COMPLY WITH THE CONDITIONS OF THE PERFORMANCE BOND

If you are bargaining for a contracting party to obtain a performance bond, it is imperative that you honor the conditions precedent to the bond in the event you need to trigger the bond’s obligations.  If you do not, then you will breach the terms of the performance bond and lose the benefit of the bond.  This is definitely NOT what you want because if you are looking to the performance bond than you are dealing with the default of its bond-principal and an incurred or anticipated loss.   This is particularly true if dealing with an AIA performance bond form where the surety can rely on good case law that failing to comply with the conditions of the bond discharges the obligations under the bond.

To exemplify, in a recent opinion out of the District of Columbia Circuit, Western Surety Co. v. U.S. Engineering Construction, LLC, 2020 WL 1684040, (D.C. Cir. 2020), a performance bond surety filed a lawsuit seeking declaratory relief that it had no liability under the bond because the obligee failed to comply with a condition precedent to trigger the bond’s obligations.

In this case, a subcontractor hired a sheet metal subcontractor.  The sheet metal subcontractor  (principal of bond) obtained an AIA A312 performance bond for the subcontractor (obligee of bond).  During construction, the prime contractor notified its subcontractor that it was causing delays. The delays were caused by the sheet metal subcontractor.  The subcontractor, in turn, notified its sheet metal subcontractor that it had 72 hours to cure.  The sheet metal subcontractor did not cure and the subcontractor formally terminated its sheet metal subcontractor.  Prior to the termination, the subcontractor did NOT notify the surety that it was considering declaring the sheet metal subcontractor in default and terminating the subcontract. In fact, the surety was not notified of the default termination until the subcontractor sent a claim under the bond to the surety many months after the sheet metal subcontractor was terminated.

Notably, section 3.1 of the AIA performance bond required the obligee (subcontractor) to notify the principal  (sheet metal subcontractor) and surety that it was considering declaring the principal in default.  Section 4 excused the failure to do this except if the surety demonstrated actual prejudice by the lack of notice.   Section 3.2, however, required the obligee, if ending the relationship with the principal, to declare the principal in default, terminate the contract, and notify the surety.  Section 3.3 provided that the obligee must agree to provide the balance of the contract price to the surety or to a contractor selected to perform the contract. Section 5 provided that when the obligee satisfies the conditions of section 3, the surety shall promptly and at its expense take one of the actions in sections 5.1 through 5.4.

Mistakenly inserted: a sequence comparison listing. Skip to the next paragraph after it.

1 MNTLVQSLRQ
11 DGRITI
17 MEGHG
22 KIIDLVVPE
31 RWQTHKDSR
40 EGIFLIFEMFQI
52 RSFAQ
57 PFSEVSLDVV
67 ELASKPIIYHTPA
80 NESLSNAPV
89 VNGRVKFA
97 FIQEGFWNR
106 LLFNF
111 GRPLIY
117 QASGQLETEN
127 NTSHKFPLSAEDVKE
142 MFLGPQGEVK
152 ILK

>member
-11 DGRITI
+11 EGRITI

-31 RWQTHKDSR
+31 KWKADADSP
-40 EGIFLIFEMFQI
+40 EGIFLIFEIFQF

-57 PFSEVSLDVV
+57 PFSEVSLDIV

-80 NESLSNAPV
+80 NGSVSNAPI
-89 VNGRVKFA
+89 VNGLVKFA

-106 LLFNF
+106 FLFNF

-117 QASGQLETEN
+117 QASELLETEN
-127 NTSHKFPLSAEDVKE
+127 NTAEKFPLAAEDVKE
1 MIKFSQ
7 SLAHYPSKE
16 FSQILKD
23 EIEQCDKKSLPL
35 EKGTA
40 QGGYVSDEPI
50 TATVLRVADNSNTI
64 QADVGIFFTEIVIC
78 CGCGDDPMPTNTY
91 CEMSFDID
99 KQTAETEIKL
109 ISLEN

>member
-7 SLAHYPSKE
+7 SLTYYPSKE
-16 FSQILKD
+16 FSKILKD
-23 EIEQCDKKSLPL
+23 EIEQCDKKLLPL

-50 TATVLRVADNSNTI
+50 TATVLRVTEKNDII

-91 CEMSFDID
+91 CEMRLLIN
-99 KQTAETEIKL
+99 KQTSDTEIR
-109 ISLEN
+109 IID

The subcontractor-obligee failed to comply with any of the obligations in the bond, which resulted in a harsh outcome to the subcontractor:

The A312 bond at issue in this case states that, in order to trigger Western Surety’s [surety] obligations under the bond, U.S. Engineering [subcontractor-obligee] must declare a United Sheet Metal [sheet metal subcontractor-principal] default, terminate the subcontract, and notify Western Surety. Similar to the A311 [AIA performance] bond, the A312 [performance] bond provides four alternative methods by which the surety can respond to the default [per Section 5 of the bond]. By unilaterally completing United Sheet Metal’s remaining contract obligations before notifying Western Surety [per Section 3.2 of the performance bond], U.S. Engineering deprived Western Surety of its contractually agreed-upon opportunity to participate in remedying United Sheet Metal’s default [per Section 5 of the bond].

In other words, despite the bond’s lack of an explicit timely notice requirement [as to when the surety must be notified of the default and termination], the performance bond is properly read as requiring U.S. Engineering to notify Western Surety of the default before engaging in self-help remedies. Otherwise, “the explicit grant to the surety of a right to remedy the default itself would be operative only if the obligee chose to give it notice,” thereby rendering the options in section 5 “nearly meaningless.” Accordingly, because the bond expressly provides the surety with the opportunity to participate incurring the subcontractor’s default, we hold that it is a condition precedent to the surety’s obligations under the bond that the owner must provide timely notice to the surety of any default and termination before it elects to remedy that default on its own terms. In light of U.S. Engineering’s failure to provide such timely notice, Western Surety was not obligated to perform under the bond.

Western Surety Co., 2020 WL at *4.

The morale is that if you are bargaining for a performance bond, do not neglect to comply with the very bond conditions you need if defaulting and terminating the principal of the bond.  Otherwise, you may wind up with a similar harsh result, as the subcontractor did in this case by looking to the surety many months after it default terminated the bond-principal, and started remediating the default.

Please contact David Adelstein at dadelstein@gmail.com or (954) 361-4720 if you have questions or would like more information regarding this article. You can follow David Adelstein on Twitter @DavidAdelstein1.

 

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